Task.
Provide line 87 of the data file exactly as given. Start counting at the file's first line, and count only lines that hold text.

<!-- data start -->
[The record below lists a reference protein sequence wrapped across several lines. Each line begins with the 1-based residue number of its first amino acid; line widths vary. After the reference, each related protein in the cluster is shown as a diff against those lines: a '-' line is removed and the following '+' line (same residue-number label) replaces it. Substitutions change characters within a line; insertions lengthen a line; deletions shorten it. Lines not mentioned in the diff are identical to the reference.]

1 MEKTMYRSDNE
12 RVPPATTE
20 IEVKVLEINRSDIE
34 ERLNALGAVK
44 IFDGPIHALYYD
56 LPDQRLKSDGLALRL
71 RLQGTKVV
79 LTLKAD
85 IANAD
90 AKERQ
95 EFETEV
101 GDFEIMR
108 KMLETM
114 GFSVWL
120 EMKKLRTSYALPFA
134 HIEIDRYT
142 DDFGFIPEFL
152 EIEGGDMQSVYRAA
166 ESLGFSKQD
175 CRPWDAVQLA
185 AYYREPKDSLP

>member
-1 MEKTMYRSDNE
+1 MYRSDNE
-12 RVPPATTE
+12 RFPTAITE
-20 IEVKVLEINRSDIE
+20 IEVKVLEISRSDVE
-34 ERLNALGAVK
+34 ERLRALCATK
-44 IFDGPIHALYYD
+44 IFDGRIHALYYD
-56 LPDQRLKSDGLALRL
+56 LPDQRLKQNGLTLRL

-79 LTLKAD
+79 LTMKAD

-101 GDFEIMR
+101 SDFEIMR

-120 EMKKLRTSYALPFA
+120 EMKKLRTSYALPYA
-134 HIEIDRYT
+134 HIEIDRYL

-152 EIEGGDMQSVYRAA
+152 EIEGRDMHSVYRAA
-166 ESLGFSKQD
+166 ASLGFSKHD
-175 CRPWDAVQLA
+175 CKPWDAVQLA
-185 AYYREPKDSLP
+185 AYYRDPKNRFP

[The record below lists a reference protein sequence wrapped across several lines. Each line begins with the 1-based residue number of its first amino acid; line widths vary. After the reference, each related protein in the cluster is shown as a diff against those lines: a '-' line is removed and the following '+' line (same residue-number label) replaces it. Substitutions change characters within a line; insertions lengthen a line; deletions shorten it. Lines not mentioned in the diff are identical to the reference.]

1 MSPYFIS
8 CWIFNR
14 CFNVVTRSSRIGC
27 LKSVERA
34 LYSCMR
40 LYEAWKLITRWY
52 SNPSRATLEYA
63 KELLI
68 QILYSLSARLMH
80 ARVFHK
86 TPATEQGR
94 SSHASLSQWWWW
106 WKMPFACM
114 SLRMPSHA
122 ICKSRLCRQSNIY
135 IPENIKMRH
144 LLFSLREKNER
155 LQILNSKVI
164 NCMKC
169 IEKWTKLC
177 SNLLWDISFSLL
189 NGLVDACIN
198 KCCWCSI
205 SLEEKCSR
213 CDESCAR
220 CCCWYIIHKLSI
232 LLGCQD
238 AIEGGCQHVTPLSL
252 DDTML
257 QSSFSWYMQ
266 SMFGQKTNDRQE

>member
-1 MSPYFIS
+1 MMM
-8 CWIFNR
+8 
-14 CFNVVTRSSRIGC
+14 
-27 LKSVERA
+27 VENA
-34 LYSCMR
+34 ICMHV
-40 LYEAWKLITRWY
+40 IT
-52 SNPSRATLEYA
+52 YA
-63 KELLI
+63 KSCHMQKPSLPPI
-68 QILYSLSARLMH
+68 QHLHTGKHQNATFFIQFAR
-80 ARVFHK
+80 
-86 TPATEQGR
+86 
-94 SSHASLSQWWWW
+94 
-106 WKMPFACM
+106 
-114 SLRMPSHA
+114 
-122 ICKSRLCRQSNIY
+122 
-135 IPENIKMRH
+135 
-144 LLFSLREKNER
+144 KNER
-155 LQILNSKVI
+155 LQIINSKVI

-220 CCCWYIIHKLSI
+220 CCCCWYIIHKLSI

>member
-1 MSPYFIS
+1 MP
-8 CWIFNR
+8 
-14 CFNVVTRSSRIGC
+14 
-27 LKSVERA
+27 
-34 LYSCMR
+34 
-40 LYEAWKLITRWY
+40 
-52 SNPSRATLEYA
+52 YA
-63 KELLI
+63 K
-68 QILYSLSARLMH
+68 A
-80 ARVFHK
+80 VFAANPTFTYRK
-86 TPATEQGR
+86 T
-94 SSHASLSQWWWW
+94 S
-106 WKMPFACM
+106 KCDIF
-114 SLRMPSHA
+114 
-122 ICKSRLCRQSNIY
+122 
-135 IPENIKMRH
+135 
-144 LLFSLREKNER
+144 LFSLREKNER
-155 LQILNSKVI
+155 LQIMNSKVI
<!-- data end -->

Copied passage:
-8 CWIFNR